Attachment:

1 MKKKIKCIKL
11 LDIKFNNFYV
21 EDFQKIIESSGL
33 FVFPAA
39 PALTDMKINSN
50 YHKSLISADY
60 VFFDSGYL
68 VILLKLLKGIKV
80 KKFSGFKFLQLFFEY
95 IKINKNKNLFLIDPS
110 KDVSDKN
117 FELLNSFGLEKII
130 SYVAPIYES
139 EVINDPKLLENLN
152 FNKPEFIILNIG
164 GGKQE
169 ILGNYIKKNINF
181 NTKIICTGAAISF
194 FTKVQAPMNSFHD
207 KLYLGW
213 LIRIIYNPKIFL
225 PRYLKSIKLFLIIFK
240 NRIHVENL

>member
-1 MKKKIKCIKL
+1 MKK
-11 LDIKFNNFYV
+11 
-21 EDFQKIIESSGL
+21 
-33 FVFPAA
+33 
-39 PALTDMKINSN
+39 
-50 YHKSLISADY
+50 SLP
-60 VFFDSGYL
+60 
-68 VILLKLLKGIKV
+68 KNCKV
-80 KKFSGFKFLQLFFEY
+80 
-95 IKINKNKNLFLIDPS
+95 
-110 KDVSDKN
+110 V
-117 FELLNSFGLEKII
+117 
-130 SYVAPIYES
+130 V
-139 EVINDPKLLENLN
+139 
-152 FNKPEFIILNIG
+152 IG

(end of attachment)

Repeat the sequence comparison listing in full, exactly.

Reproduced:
1 MKKKIKCIKL
11 LDIKFNNFYV
21 EDFQKIIESSGL
33 FVFPAA
39 PALTDMKINSN
50 YHKSLISADY
60 VFFDSGYL
68 VILLKLLKGIKV
80 KKFSGFKFLQLFFEY
95 IKINKNKNLFLIDPS
110 KDVSDKN
117 FELLNSFGLEKII
130 SYVAPIYES
139 EVINDPKLLENLN
152 FNKPEFIILNIG
164 GGKQE
169 ILGNYIKKNINF
181 NTKIICTGAAISF
194 FTKVQAPMNSFHD
207 KLYLGW
213 LIRIIYNPKIFL
225 PRYLKSIKLFLIIFK
240 NRIHVENL

>member
-1 MKKKIKCIKL
+1 MKK
-11 LDIKFNNFYV
+11 
-21 EDFQKIIESSGL
+21 
-33 FVFPAA
+33 
-39 PALTDMKINSN
+39 
-50 YHKSLISADY
+50 SLP
-60 VFFDSGYL
+60 
-68 VILLKLLKGIKV
+68 KNCKV
-80 KKFSGFKFLQLFFEY
+80 
-95 IKINKNKNLFLIDPS
+95 
-110 KDVSDKN
+110 V
-117 FELLNSFGLEKII
+117 
-130 SYVAPIYES
+130 V
-139 EVINDPKLLENLN
+139 
-152 FNKPEFIILNIG
+152 IG